“You have this really interesting set of tradeoffs for those who are doing production work,” Feldman said.

Fine-tuning open-source LLMs

deep neural network

As opposed to scientific research, which often evaluates models on very generalized benchmarks, specialization is very important for real-world applications.

“For the most part, in production applications, generality is helpful to nobody. Most enterprises want something very specific resolved, such as a set of finance questions, tax questions, legal or biomedical questions,” Feldman said. “These are very specific tasks and so the ability for the model to be general is far less important.”

At the same time, many enterprises have proprietary data that they want to train their model on. One of the exciting opportunities of open-source models is the efficiency of fine-tuning. Once you train a foundation model on a very large dataset, fine-tuning it for downstream tasks will be very cost-efficient. While very large LLMs require costly compute stacks to fine-tune, many open-source LLMs can be fine-tuned at very low costs and even on consumer-grade GPUs.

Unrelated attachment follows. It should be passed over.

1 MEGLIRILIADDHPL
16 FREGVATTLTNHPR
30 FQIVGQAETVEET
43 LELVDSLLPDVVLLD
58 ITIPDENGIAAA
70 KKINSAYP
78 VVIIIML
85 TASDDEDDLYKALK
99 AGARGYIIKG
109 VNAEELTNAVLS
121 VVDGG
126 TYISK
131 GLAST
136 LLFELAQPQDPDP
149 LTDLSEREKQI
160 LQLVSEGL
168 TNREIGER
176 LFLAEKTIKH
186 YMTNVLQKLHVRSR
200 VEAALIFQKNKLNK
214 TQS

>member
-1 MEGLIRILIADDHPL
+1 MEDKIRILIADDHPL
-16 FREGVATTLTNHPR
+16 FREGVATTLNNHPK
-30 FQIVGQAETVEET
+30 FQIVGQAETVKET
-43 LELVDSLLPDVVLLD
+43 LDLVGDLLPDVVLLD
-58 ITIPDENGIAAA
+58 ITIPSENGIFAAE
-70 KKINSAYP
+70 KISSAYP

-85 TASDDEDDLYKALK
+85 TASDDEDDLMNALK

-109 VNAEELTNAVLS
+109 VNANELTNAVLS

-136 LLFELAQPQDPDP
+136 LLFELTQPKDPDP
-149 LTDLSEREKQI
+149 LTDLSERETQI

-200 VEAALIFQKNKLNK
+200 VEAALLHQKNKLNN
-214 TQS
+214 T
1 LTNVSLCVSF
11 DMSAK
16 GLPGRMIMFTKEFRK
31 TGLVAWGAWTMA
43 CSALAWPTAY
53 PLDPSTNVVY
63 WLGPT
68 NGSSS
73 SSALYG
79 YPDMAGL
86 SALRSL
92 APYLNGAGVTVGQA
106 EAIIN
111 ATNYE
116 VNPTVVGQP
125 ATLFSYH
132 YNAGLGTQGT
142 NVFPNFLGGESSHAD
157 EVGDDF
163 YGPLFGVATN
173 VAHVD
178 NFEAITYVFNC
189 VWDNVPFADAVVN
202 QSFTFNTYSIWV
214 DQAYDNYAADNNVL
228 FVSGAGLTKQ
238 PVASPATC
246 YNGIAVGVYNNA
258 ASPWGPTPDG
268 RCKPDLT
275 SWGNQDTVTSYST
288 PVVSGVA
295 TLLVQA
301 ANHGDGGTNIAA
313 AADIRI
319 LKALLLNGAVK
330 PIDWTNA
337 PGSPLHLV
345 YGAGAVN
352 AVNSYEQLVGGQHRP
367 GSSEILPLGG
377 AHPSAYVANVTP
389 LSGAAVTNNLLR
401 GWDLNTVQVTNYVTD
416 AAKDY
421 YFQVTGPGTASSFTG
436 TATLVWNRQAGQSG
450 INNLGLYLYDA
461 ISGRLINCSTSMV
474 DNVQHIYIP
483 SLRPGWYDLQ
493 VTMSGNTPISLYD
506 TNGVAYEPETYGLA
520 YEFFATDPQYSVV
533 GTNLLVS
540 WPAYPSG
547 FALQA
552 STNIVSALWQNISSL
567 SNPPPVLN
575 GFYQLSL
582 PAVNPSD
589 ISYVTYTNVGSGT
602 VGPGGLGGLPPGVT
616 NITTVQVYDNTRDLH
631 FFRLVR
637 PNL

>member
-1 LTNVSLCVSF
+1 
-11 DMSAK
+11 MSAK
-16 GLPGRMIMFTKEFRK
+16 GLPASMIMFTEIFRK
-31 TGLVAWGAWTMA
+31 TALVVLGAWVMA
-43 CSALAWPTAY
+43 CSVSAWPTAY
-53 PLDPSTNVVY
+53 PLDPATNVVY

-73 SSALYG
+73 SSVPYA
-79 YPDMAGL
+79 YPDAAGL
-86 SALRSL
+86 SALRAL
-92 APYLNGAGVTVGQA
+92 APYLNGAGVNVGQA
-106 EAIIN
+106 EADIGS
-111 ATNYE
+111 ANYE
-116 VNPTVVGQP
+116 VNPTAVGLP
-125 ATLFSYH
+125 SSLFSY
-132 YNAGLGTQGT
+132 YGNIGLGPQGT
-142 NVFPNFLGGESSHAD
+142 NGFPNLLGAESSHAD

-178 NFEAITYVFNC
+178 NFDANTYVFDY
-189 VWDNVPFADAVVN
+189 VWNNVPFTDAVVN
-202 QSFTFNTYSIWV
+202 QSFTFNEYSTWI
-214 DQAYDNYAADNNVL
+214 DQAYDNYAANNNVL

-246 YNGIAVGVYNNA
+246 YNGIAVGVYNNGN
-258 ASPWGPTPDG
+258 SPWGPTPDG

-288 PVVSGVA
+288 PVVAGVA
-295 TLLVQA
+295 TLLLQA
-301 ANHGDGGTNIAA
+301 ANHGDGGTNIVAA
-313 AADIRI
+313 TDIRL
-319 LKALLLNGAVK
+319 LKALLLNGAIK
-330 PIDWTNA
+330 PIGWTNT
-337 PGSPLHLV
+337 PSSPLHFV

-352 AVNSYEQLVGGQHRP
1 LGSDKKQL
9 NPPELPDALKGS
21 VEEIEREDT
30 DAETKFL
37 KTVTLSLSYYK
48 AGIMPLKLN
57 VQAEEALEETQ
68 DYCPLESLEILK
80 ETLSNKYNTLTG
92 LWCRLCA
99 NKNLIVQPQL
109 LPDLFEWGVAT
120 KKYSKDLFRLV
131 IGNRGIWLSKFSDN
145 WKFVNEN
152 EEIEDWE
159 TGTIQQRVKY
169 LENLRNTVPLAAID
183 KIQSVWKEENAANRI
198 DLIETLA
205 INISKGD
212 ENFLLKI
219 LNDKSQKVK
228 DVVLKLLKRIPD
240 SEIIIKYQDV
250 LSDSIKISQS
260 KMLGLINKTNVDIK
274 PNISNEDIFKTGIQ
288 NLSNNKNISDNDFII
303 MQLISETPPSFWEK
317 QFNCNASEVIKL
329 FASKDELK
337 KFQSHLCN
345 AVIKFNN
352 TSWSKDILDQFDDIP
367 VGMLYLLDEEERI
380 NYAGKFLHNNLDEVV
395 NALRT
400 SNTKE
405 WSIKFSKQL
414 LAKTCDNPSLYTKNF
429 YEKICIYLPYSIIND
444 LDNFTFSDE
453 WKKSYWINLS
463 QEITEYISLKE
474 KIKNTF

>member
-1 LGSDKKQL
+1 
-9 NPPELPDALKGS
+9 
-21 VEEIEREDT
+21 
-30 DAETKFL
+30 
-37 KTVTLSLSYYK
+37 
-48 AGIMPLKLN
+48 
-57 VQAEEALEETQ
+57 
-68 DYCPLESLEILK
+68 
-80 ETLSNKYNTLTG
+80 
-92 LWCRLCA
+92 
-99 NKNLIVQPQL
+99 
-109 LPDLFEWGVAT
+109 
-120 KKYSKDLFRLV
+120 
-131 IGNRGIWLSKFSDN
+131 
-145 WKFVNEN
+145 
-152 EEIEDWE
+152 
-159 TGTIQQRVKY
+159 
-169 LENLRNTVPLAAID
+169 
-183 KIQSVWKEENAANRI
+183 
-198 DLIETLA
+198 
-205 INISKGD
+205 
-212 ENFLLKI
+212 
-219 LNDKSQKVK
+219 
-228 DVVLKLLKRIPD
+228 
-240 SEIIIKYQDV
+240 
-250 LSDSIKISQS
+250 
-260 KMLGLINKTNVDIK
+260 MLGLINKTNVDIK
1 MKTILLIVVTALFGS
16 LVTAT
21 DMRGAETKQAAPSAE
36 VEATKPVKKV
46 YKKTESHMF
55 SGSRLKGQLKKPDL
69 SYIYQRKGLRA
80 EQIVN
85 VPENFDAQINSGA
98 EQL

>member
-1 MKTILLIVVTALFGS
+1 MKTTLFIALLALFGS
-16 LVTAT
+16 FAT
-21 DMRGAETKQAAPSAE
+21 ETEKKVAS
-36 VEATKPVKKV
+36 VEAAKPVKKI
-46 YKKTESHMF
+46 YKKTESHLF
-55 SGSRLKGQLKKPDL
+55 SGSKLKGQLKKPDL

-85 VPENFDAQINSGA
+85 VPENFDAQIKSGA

Researchers have developed parameter-efficient techniques such as low-rank adaptation (LoRA), which can perform fine-tuning at a fraction of their normal costs.

“For not a lot of money, you’re able to build on top of these open source foundation models by training with very specific very clean data that is directed towards a very specific domain,” Feldman said. “And not surprisingly, the model is very accurate in that particular domain. That is a powerful element, and we will see more and more domain-specific work. I think it’s very much one of the directions of the future.”


Cerebras released Cerebras-GPT, a family of seven open-source language models that range from 111 million to 13 billion parameters. The models have been pre-trained on the open-source Pile dataset. The Cerebras team used the guidelines from the Chinchilla paper and techniques to scale the models efficiently. The team released the models, weights, code, and training recipe.